We were discharged this afternoon after completion on the EEG and after the MRI report came back. I am so stupid tired that I am just going to make this very quick, unfortunately I can't make it to the point.
Here's what we know:
The bizarre bloodwork spike....
The docs feel this could be indicative of a seizure and the bodies stress response to it.
The EEG was normal, which I am told decreases, but does not rule out seizures.
The MRI was essentially stable. Extensive myelin vaucoulization, left parietal
lobe still noted that enhances with contrast, bilateral optic gliomas
still noted with intraorbital components.
The CT did note the myelin vaucoulization, as well as noting the left parietal lesion.
Thing about the two radiology studies, the CT did pick up the left parietal lobe area, that coupled with the fact that it is enhancing on MRI makes it almost definitely a structural mass, meaning a 2nd tumor.
What happened on Sunday behaved very much like a seizure or like the
events back in 2005 that were never diagnosed. We searched for a year for an answer to those episodes. We went to Dallas for a doctor. We went to Birmingham, AL for a doctor. We spent countless hours in doctors offices and inpatient in the hospital. And no one could ever figure them out. It was heartbreaking and incredibly debilitating to Mandy. They were happening several times a week at the worst point. Eventually the rule became, as long as she wasn't unconscious for more than 30 minutes, don't bother going to the ER. They didn't know what to do to help her. We hit 29 minutes once. It was pure hell. And the longest 29 minutes of my life.
As for Sunday, she was perfectly fine before the episode and fine within several hours after, and has not had another episode since. However, frankly, we are not optimistic that another one won't occur. Given her history, the doctors certainly aren't optimistic that it was a one time event either, and were very honest about that. I was sent home with the eerily familiar instructions of 2005, "Call us when it happens again." They were not certain they were seizures, but were not certain they were not either. They did not want to do anything further at this point as far as treatment goes for the potential seizures, or not.
When I got home I called her regular neurologist and gave him the run down of test results. He has been her neurologist since 2003 or 4...I can't remember for sure, but a long time. He was her primary through all the uncertainty back in 2005. He was 110% certain that Sunday's event was a seizure. The convincing factor for him? The crazy spike in white count and ANC in the bloodwork. He is so sure he was ready to call in a prescription for seizure meds right that minute.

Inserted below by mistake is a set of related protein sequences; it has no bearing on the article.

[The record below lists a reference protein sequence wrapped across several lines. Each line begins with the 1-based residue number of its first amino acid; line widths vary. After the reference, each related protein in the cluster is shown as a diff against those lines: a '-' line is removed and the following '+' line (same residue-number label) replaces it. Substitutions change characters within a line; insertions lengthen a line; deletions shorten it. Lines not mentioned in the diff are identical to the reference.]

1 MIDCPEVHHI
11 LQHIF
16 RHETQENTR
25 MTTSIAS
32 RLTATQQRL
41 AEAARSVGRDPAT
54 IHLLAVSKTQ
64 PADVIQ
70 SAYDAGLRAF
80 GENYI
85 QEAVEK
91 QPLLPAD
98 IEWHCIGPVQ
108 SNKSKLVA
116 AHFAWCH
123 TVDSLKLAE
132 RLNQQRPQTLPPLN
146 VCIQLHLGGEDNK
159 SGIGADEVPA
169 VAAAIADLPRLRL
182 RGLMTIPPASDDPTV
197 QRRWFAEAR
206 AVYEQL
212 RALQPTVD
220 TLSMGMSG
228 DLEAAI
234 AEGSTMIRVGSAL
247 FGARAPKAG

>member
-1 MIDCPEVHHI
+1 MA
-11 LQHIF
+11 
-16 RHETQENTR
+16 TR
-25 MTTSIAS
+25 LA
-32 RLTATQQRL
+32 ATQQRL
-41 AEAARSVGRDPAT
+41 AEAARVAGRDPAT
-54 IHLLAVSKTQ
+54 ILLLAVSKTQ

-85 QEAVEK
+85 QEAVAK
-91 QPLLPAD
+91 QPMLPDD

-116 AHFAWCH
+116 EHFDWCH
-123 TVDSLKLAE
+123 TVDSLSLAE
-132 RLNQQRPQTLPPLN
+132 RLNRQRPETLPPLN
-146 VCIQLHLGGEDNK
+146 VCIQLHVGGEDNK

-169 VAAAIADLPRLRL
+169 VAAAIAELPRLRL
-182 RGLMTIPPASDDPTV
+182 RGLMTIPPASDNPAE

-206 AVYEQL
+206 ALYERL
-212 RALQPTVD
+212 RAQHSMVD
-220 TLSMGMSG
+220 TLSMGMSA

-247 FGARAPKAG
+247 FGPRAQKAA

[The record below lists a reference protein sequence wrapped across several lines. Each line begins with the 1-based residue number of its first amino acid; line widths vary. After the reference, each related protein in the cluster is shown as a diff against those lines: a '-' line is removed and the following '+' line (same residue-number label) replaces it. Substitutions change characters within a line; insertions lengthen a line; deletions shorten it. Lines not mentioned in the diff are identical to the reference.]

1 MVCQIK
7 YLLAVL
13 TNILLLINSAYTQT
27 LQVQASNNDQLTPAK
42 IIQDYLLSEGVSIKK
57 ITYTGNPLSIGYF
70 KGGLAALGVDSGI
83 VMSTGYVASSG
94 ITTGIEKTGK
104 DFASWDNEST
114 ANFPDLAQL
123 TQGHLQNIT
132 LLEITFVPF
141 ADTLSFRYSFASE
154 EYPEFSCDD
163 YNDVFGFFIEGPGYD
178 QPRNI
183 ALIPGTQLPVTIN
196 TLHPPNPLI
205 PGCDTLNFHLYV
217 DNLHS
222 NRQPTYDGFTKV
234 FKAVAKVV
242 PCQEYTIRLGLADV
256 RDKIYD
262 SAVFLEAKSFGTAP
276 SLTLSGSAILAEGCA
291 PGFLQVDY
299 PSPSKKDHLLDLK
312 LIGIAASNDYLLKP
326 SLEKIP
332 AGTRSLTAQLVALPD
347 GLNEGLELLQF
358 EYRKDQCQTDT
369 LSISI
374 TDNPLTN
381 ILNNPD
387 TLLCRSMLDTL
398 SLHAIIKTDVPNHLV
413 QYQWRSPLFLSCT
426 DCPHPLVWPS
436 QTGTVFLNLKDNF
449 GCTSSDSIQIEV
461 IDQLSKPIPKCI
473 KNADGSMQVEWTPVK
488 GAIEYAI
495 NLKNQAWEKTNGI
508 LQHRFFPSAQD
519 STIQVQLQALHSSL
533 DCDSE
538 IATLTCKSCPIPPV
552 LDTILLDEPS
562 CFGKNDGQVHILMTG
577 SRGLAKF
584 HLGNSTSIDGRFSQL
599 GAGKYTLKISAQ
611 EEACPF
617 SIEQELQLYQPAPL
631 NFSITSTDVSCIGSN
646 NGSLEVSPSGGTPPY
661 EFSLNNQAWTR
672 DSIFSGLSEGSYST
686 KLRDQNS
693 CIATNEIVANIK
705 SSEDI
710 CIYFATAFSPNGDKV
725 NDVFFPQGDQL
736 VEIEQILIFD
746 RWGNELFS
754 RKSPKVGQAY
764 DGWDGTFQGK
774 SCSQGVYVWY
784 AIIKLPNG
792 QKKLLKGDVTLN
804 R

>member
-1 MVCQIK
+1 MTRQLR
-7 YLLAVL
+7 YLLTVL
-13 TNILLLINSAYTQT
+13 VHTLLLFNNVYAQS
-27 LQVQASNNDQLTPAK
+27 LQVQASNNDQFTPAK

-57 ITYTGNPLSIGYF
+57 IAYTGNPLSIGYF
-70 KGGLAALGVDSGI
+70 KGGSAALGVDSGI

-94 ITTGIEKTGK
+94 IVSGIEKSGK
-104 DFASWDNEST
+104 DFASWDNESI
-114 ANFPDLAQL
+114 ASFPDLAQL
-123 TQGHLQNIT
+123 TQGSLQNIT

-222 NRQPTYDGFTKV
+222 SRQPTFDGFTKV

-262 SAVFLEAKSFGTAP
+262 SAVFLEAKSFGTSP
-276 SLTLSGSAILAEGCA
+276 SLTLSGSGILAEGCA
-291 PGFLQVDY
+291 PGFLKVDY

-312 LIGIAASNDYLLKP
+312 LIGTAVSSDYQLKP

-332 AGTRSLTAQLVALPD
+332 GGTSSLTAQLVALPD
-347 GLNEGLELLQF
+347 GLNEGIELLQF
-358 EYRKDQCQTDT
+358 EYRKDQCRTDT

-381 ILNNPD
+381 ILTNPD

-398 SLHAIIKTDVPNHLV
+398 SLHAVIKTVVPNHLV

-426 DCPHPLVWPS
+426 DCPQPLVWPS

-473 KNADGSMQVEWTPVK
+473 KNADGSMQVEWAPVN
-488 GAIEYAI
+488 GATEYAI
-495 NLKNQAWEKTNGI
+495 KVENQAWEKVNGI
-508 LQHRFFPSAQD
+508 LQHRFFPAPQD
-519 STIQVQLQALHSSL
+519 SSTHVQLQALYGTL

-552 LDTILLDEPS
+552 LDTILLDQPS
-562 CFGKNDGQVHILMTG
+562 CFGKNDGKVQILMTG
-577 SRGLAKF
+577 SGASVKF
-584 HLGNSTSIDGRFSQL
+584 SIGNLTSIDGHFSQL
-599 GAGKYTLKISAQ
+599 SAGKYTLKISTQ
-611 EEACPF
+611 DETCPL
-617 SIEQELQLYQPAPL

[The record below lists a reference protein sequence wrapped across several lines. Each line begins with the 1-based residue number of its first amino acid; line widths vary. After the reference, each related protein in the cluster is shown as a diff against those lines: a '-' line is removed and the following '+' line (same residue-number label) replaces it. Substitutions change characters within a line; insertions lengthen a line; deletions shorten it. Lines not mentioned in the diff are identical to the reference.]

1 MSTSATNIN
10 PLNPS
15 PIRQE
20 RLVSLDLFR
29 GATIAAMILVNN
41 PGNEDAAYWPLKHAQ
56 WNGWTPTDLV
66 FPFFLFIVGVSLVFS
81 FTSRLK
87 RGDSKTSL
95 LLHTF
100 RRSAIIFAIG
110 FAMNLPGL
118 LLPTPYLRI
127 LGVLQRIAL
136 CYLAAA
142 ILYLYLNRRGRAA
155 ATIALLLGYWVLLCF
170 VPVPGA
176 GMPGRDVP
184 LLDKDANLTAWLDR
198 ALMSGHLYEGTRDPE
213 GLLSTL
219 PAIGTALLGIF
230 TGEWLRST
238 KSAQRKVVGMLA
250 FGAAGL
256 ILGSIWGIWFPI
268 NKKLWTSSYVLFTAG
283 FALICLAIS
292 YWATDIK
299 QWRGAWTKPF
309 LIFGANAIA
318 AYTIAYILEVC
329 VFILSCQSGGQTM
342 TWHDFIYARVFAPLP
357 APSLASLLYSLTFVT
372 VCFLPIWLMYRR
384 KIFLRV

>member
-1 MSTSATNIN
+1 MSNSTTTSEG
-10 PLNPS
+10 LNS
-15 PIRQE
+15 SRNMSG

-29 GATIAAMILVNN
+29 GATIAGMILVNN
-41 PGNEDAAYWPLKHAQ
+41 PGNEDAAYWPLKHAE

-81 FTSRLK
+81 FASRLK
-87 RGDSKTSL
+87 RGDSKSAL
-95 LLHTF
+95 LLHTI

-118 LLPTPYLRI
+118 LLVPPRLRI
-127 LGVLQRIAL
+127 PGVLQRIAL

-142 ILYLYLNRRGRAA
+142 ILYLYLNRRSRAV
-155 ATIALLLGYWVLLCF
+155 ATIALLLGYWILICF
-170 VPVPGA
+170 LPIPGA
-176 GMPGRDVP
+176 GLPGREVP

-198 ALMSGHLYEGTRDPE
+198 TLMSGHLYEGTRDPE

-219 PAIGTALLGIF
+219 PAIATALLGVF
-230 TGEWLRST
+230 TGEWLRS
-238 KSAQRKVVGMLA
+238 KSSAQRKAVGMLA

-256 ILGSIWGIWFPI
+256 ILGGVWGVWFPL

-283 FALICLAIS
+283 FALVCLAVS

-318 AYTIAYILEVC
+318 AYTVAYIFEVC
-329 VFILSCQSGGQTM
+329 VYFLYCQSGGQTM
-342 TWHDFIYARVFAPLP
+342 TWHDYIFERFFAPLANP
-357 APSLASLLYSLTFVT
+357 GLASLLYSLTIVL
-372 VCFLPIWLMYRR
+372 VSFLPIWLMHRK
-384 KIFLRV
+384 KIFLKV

I also spoke with my friend, who was also Mandy's geneticist back many moons ago when we still needed a geneticist. I tease her that she is a one stop shop for me as she happens to be married to a neurologist. She concurred that she was certain it was a seizure.
So, what to do? Seizure meds or not to seizure meds? We are thinking on that.
The fact that her head turned to the right during the episode on Sunday and that the area in the left parietal is almost now 100% certain to be a second tumor does concern me greatly. The left side of the brain controls the right side of the body. So,a head turn to the right would stem from the left side of the brain.
She only has this week and next week left for chemo and then she is done. For now.
We have to remove the chemo to know if that area will do anything. We can't leave her on it indefinitely. I get that. And I agree. But, to take her off chemo, especially with this development scares the ever loving crap outta me. When we remove the subduing factor of chemo will that tumor take off and grow like crazy? No one knows.
That, among other reasons is why we are so careful about how we present this "end of chemo" to her. It's a break. We hope the break last a long time, forever even. But, we have to temper that with a degree of realism.
It probably won't.
The fact is, Mandy has neurofibromatosis. She lacks a tumor suppressor gene. Her body doesn't know any better now not to grow a tumor than it did before. The optic glioma is still there and now this 2nd tumor is there. And with the addition of the potential seizures..... it's a chemo break. I just hope and pray a break is the right thing to do. And that it lasts.
And now, I am beyond exhausted. I am not even entirely sure that this post is the least bit coherent. If not, I apologize. If you have a question I didn't answer or I didn't answer coherently, feel free to ask. But, in the meantime, I think I have amassed a total of 4 hours sleep since Saturday night. So, I am going to bed. Have to be up at 5 to get two kids to school and one to chemo. Ronnie comes home on Friday. Zachary starts his audition process for the 5th grade musical tomorrow. He desperately wants a big role. Send him some good mojo, if you would. Alannah had seatiing auditions at her youth orchestra last night, that she actually managed to make it to, due to some wonderful friends. Good mojo for her too. It is so hard to have our family scattered to the winds like that. I was so happy to be able to hug all three of my kids tonight. They have been worried and scared, but rise to so much more of a challenge than they should ever have to. They are amazing kids, all three of them and we are so blessed to have them.
A million thanks to a million people for all the love and prayers and help with Alannah and Zachary and food and visits and and and the list goes on and on. We are oh so blessed to have you all and so incredibly grateful.
Love to all~